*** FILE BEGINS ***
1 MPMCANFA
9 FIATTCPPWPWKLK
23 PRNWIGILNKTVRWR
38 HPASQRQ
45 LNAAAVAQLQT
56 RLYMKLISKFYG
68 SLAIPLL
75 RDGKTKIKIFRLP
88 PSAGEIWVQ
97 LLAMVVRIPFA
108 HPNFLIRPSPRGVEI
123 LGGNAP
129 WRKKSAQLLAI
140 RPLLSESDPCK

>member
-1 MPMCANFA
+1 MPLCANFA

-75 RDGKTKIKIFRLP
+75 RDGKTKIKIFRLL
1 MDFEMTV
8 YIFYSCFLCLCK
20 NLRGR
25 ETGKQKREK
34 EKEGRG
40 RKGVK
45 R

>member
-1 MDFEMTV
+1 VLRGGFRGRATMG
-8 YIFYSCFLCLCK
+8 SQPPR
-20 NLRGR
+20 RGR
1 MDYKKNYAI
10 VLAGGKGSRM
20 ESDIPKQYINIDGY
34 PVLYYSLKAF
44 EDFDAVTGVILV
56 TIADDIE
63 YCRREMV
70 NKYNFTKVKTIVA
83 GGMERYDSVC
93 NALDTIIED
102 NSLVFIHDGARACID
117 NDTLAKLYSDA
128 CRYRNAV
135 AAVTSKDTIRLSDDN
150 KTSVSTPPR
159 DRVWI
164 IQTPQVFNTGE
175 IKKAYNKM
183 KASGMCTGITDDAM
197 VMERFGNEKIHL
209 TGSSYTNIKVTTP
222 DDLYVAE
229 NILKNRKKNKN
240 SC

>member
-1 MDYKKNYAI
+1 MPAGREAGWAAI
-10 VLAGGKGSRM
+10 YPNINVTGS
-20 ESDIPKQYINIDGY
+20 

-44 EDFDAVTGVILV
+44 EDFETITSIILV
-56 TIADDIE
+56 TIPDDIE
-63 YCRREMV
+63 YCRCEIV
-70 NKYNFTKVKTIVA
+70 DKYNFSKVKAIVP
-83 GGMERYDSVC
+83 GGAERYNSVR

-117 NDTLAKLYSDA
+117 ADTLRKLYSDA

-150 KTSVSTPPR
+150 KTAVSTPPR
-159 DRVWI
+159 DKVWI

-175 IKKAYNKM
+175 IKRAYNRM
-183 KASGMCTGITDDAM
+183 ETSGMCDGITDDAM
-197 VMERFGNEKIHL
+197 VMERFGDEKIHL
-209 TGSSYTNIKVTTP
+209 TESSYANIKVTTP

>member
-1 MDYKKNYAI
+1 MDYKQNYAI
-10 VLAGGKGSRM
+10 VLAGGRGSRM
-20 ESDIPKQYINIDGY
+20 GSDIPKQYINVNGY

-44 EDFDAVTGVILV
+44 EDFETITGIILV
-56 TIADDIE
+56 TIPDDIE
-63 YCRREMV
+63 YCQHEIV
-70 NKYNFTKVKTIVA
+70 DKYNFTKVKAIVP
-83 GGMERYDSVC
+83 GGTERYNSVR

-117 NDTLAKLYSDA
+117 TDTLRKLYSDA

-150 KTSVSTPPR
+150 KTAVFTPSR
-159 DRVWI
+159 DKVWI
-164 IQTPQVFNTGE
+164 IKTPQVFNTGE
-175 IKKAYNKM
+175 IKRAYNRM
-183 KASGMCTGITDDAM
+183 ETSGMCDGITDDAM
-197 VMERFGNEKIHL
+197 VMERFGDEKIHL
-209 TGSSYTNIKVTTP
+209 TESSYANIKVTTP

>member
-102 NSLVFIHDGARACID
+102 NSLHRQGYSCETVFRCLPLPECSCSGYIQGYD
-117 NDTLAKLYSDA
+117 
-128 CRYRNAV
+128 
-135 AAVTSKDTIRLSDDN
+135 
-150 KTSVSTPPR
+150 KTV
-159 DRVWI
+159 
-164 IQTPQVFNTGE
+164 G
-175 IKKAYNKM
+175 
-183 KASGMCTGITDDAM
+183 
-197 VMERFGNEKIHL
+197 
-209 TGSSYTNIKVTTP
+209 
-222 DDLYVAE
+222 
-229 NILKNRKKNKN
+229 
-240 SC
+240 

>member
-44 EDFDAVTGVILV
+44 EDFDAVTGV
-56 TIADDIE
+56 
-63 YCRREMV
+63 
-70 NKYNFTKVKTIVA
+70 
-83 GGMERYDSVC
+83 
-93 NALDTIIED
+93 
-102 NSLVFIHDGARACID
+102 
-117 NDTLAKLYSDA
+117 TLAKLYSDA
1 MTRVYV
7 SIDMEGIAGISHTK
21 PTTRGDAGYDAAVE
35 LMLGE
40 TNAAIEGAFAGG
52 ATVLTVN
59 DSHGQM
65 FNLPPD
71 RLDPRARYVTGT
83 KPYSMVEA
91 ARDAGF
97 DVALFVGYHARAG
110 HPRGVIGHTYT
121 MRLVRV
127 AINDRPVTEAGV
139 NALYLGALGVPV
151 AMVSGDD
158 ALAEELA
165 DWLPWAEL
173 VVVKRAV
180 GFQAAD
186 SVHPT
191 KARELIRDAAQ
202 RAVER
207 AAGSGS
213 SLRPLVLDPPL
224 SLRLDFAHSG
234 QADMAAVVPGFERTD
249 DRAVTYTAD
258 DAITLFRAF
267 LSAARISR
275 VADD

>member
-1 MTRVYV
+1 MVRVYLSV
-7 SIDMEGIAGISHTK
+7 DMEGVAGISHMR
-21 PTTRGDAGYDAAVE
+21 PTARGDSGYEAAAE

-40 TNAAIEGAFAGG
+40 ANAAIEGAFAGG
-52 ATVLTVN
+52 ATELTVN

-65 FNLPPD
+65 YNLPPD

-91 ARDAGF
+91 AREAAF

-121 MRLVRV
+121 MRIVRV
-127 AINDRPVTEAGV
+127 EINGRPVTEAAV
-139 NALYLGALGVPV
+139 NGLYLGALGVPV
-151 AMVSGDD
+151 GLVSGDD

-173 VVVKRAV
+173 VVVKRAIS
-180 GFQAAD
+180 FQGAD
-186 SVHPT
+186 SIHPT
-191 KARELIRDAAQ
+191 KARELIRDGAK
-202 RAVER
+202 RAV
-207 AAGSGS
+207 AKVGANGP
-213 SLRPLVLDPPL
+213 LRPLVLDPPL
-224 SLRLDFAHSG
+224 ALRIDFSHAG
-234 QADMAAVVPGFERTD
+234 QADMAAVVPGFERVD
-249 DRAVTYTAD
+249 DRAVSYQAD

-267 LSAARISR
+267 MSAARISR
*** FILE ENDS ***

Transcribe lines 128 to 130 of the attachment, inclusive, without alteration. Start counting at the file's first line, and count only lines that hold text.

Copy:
+128 
-135 AAVTSKDTIRLSDDN
+135 